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Steppenwolf Book Cover

I read this book on a twenty four hour train journey surrounded by the bourgeois. It was a terrifying experience. The book didn’t change my life and was not meant to, but it gave me hope and hope is always a good thing.

The influence of Indian spirituality on this book is apparent, but Hesse chooses to dissect it using the prism of Western pessimism. He talks about the multiplicity of the self and the infinite potential associated with it, how we often choose to attach fanciful restrictions to the limitless and that every man can have his place among the Immortals. The influence of unfulfilled desires in the making of the personality and its inherent disorders and the possibility of conquering those to mould a ‘new’ self are also prominent themes which again run parallel to the Indian concept of rebirth.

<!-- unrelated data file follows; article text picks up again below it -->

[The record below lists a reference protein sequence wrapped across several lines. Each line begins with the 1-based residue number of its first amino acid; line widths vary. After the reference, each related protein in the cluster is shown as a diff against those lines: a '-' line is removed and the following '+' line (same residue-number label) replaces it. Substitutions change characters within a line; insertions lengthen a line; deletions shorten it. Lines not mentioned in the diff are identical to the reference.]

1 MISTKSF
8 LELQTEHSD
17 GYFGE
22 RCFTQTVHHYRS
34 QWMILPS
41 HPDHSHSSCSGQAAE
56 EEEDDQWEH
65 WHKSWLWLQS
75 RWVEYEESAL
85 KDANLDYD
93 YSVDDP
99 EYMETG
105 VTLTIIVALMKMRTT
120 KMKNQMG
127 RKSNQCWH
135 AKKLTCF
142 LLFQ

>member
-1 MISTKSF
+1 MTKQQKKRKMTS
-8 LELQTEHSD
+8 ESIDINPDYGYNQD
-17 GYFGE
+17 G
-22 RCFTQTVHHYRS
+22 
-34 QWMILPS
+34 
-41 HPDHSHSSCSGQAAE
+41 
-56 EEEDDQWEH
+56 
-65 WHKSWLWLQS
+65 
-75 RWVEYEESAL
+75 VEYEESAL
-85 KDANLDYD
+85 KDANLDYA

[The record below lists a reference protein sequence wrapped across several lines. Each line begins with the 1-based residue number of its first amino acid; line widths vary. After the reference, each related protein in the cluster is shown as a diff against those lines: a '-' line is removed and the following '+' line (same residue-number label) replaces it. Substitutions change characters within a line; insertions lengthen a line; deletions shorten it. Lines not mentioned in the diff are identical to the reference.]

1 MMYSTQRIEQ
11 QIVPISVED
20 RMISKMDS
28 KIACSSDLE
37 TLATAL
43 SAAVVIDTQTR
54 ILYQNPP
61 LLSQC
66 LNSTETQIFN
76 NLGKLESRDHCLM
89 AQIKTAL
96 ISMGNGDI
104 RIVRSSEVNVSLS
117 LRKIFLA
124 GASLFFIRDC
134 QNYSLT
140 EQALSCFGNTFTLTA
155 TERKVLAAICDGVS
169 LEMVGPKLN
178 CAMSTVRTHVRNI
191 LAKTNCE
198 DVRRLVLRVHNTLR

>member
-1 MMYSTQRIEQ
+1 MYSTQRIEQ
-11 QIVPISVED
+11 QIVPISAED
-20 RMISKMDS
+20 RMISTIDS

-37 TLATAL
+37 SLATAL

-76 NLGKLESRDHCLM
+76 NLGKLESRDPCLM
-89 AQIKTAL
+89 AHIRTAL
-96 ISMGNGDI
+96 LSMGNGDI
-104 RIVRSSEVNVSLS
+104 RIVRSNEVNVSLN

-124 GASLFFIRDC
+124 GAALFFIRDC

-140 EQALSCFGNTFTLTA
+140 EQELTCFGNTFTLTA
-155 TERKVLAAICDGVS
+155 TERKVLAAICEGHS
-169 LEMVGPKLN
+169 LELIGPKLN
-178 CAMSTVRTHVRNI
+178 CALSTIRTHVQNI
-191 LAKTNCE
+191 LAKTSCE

The book has layers far too many. Each time I indulge in a flight of introspection, much like Harry Haller, or so I would or wouldn’t like to believe, I stumble upon a different and equally vague interpretation of the book.

This book is great literature. It is magnificently vague and by turns sincerely hopeless and insincerely hopeful but eventually redeems itself by offering hope for the hopeless.